Government and Politics
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elections until 1920. American Indians were allowed to become citizens (thereby qualifying to vote) only in 1924, and as late as 1956, some states prevented Indians from voting in local elections if they lived on reservations. Unlike monarchies, oligarchies, and dictatorships, the democratic form of government implies an opposition which is tolerated or, indeed, encouraged to exist.
In the United States, we have two major political parties—the Democrats and Republicans—as well as various minor parties. Sociologists use the term political party to refer to an organization whose purposes are to promote candidates for elected office, advance an ideology as reflected in positions on political issues, win elections, and exercise power. Whether a democracy has two major political parties (as in the United States) or incorporates a multiparty system (as in France and Israel), it will typically stress the need for differing points of view.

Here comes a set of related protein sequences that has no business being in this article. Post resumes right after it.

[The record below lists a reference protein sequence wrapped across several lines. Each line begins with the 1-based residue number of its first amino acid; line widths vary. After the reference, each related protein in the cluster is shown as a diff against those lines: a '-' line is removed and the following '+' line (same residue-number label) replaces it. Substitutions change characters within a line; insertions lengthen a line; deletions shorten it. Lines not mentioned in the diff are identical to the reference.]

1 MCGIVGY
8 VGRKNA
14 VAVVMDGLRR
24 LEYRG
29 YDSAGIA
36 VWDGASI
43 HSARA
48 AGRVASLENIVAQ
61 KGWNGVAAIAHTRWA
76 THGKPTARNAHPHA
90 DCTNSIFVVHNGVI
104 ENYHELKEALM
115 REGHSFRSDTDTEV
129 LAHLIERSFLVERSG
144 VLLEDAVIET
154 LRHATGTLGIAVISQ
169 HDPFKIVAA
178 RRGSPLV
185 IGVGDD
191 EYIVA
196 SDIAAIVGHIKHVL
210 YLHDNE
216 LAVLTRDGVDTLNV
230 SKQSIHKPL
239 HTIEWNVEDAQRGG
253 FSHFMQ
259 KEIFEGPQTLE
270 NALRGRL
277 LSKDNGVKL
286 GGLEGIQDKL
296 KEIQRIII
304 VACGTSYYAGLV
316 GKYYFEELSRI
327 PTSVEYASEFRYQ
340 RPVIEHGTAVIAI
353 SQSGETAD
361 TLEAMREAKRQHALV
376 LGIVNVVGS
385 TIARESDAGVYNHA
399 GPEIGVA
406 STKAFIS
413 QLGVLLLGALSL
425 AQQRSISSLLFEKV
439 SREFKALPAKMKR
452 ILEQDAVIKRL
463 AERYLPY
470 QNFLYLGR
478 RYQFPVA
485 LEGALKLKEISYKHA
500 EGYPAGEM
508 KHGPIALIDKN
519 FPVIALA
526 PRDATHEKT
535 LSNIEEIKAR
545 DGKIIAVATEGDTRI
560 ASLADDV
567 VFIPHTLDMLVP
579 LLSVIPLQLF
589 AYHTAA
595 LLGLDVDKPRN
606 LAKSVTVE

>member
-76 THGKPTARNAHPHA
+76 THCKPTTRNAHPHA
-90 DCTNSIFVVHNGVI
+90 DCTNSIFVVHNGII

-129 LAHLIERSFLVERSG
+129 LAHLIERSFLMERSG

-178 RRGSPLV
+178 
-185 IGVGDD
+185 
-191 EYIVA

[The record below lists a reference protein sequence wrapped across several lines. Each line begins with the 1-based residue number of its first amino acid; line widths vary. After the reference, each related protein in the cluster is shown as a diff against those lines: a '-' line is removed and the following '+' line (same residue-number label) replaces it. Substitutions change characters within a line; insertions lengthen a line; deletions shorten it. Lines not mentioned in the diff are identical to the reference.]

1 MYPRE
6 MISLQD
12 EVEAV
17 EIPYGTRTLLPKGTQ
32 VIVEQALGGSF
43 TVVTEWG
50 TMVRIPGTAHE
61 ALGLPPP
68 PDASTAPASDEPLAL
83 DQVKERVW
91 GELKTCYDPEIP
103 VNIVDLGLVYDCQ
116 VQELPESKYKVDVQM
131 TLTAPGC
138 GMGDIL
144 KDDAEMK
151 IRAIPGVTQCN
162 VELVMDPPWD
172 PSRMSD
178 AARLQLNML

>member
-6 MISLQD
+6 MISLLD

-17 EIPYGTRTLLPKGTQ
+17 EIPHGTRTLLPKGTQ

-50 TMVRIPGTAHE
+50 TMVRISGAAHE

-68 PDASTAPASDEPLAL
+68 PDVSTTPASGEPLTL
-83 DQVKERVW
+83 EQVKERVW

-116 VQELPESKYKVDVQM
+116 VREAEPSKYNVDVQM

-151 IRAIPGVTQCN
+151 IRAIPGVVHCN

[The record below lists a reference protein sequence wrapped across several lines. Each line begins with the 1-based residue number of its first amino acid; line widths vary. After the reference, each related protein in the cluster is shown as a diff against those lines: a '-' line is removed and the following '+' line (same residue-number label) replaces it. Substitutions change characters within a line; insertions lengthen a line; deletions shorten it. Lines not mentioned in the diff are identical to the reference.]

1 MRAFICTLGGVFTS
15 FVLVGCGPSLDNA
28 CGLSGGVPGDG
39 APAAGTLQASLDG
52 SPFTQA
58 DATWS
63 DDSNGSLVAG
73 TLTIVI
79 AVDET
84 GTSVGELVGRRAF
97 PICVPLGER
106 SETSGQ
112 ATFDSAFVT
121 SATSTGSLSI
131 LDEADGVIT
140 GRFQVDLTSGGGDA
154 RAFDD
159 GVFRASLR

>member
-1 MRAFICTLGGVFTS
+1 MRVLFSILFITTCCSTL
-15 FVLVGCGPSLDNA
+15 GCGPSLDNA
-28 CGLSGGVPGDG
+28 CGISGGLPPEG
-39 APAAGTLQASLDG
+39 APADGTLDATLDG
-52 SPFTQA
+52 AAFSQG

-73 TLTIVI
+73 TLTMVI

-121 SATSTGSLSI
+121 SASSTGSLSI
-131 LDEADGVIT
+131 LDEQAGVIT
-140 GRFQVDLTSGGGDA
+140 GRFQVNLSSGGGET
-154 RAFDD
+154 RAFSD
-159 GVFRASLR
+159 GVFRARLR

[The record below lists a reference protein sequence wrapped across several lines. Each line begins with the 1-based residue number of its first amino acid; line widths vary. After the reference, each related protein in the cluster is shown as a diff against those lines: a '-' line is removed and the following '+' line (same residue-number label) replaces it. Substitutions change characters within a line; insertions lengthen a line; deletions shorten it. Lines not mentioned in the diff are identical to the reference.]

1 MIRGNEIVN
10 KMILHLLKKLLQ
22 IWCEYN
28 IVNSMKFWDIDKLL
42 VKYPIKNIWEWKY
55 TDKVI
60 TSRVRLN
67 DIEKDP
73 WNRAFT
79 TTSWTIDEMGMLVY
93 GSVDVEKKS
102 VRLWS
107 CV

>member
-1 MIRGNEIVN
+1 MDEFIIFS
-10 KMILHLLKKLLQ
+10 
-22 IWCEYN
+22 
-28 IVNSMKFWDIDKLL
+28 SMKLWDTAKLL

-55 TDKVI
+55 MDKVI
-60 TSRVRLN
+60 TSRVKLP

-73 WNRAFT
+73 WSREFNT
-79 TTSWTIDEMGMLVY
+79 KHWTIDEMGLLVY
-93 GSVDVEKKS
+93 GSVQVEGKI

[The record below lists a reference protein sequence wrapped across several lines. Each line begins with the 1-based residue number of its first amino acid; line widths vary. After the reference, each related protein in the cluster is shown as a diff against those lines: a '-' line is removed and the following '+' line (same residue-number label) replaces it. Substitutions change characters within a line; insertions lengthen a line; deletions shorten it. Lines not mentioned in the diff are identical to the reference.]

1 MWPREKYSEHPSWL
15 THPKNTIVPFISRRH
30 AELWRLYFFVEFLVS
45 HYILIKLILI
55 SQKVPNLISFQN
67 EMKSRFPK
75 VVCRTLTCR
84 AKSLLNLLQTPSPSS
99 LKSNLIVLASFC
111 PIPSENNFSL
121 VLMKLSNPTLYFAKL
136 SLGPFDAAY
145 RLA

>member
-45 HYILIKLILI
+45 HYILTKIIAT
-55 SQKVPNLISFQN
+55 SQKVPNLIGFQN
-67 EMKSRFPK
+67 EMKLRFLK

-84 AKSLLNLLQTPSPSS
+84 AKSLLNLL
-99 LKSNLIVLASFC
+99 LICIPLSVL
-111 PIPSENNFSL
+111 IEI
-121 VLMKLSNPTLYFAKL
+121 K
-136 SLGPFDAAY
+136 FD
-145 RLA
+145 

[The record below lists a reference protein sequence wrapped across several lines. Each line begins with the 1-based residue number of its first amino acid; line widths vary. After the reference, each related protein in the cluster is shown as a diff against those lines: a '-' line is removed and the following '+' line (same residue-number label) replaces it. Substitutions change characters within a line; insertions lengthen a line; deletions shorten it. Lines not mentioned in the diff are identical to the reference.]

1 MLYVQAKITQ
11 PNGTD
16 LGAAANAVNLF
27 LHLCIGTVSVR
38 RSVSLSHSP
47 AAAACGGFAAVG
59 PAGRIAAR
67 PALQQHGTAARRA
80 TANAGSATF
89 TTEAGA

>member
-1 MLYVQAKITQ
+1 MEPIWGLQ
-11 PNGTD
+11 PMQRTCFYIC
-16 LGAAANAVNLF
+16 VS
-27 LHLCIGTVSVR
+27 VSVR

Seymour Martin Upset, among other sociologists, has attempted to identify the factors which may help to bring about democratic forms of government. He argues that a high level of economic development encourages both stability and democracy. Upset reached this conclusion after studying 50 nations and finding a high correlation between economic development and certain forms of government.
Why should there be such a link? In a society with a high level of development, the population generally tends to be urbanized and literate and is better equipped to participate in decision making and make the views of its members heard. In addition, as Upset suggests, a relatively affluent society will be comparatively free from demands on government by low-income citizens.Скачать